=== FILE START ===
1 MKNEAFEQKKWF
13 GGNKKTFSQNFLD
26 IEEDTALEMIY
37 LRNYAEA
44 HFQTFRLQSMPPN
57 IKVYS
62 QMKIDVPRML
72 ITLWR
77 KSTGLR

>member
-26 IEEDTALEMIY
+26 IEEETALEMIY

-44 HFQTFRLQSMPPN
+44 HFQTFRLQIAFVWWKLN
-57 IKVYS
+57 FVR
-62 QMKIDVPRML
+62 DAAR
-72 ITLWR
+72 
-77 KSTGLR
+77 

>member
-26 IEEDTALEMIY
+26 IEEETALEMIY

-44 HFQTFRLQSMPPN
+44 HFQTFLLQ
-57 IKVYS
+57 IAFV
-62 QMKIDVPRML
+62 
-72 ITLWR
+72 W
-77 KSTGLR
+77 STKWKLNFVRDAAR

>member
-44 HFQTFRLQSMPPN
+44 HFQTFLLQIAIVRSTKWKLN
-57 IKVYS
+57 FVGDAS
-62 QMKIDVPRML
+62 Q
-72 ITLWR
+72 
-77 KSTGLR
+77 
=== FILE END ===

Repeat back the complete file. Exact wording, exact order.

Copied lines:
1 MKNEAFEQKKWF
13 GGNKKTFSQNFLD
26 IEEDTALEMIY
37 LRNYAEA
44 HFQTFRLQSMPPN
57 IKVYS
62 QMKIDVPRML
72 ITLWR
77 KSTGLR

>member
-26 IEEDTALEMIY
+26 IEEETALEMIY

-44 HFQTFRLQSMPPN
+44 HFQTFRLQIAFVWWKLN
-57 IKVYS
+57 FVR
-62 QMKIDVPRML
+62 DAAR
-72 ITLWR
+72 
-77 KSTGLR
+77 

>member
-26 IEEDTALEMIY
+26 IEEETALEMIY

-44 HFQTFRLQSMPPN
+44 HFQTFLLQ
-57 IKVYS
+57 IAFV
-62 QMKIDVPRML
+62 
-72 ITLWR
+72 W
-77 KSTGLR
+77 STKWKLNFVRDAAR

>member
-44 HFQTFRLQSMPPN
+44 HFQTFLLQIAIVRSTKWKLN
-57 IKVYS
+57 FVGDAS
-62 QMKIDVPRML
+62 Q
-72 ITLWR
+72 
-77 KSTGLR
+77 